June 8, 2021
$4 Billion in Pension Payments Returned
It’s the employer’s responsibility to find former employees and keep them apprised of any retirement benefits they left behind.
But that hasn’t always worked out. Some employers don’t have former workers’ current contact information, and others don’t bother to track them down. Worst-case scenarios are often fallout from a merger: the company being acquired has kept shoddy pension plan records and the acquirer doesn’t update them. Some companies have even deleted a participant’s name from the records.
Tyler Compton, an attorney with the Pension Action Center, which connects workers with lost pensions and 401(k) savings plans, said people frequently contact a former employer because they think they might have a plan. But if the worker is told he’s not in the records, he might drop the matter, she said.
The U.S. Department of Labor decided several years ago that employers’ efforts weren’t good enough. The department’s Employee Benefits Security Administration (EBSA) began investigating the problem and pushing companies to improve their methods for finding workers who had quit or been laid off but were owed pension benefits or had savings sitting in an old 401(k).
EBSA has gotten results. Since 2017, more than $4 billion in past due defined benefit pension payments have been returned to millions of plan participants.
By making clear what is expected of employers, regulators “put a lot of pressure, in a good sense, on plan administrators to really up their games,” Jeffrey Holdvogt, a legal partner with McDermott Will & Emery, said in a recent webinar hosted by the Pension Action Center at the University of Massachusetts, Boston.
EBSA officials say they are more interested in helping companies comply than citing violations. Based on the information collected in its years-long efforts, EBSA in January released a detailed list of recommendations to help employers find former workers. Retirement experts discussed this guidance in the webinar.
Mary Rosen, EBSA’s deputy regional director, said employers have myriad options for reconnecting with lost workers – from using social media and Google to hiring a professional firm that specializes in searching for individuals. Uncashed retirement checks and returned mail should always be investigated. And when companies that have merged or changed names mail out retirement plan information, they should put the name of the old company the employee worked for on the envelope so the person doesn’t throw it away.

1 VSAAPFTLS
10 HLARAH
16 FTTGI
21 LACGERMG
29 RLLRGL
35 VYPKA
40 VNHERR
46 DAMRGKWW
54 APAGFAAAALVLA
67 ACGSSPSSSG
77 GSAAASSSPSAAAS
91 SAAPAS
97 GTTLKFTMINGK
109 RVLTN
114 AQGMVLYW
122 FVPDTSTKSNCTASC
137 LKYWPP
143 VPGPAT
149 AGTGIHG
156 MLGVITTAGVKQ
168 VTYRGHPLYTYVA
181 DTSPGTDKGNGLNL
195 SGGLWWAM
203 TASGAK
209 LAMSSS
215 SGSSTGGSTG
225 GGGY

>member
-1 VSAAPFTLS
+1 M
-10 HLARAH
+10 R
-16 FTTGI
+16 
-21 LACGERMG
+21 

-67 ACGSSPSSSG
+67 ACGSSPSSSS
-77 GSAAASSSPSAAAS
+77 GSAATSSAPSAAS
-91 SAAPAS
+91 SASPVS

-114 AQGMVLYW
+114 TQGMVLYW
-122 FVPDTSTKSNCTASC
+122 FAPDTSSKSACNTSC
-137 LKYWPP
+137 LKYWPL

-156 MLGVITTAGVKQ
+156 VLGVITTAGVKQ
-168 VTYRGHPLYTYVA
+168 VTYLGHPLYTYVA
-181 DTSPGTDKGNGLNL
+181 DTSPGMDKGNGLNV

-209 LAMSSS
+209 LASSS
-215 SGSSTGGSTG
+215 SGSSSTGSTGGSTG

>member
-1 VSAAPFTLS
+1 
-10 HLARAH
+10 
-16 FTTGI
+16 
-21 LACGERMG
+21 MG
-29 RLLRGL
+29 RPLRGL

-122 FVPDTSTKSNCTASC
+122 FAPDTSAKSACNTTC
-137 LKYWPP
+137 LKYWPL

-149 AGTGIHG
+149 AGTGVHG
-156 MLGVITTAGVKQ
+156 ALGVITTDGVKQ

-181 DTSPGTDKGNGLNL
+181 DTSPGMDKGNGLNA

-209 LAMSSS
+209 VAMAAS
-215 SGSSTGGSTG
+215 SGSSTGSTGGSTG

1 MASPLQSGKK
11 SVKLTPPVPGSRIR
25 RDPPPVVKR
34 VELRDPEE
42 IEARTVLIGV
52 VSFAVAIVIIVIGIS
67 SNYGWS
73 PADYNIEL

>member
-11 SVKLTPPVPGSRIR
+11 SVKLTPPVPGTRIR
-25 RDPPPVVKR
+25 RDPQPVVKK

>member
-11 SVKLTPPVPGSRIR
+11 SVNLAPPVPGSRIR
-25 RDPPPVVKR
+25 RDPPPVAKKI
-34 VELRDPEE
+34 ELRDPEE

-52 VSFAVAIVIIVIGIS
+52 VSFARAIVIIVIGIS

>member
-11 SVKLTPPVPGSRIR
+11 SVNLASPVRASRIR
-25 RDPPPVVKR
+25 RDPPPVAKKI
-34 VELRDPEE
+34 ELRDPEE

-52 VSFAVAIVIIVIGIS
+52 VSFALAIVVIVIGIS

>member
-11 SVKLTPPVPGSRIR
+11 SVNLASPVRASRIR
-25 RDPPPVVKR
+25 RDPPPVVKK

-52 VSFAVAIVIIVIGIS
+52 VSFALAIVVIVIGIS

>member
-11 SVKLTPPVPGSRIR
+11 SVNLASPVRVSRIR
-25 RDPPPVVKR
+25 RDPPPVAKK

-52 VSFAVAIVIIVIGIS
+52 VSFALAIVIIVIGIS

A little common sense also works. Rosen said she visited a major New York employer that had been diligent about staying in contact with participants in its defined benefit plan – only two were missing. One of the participants lived down the street from the company, she said, but executives hadn’t been able to reach him because they couldn’t get past his 92-year-old mother who answered the phone.
“I said, ‘Why don’t you get in the car?’ ” Rosen said. “They got in touch with me [later] and said they’re down to one” missing participant.
The CARES Act inadvertently has improved communications between plan administrators and former employees, said Fidelity attorney Krista D’Aloia. Some workers took advantage of a provision in the CARES Act that waived the 10 percent penalty in 2020 for workers under age 59½ who withdrew savings from 401(k)s.
When employees reached out to withdraw money, D’Aloia said employers were able to update their records with email addresses or cell phone numbers.
“It’s important to have an alternative way to contact them,” she said.
If you think a former employer owes you a pension or can provide information about an old 401(k), contact the Pension Action Center for help.
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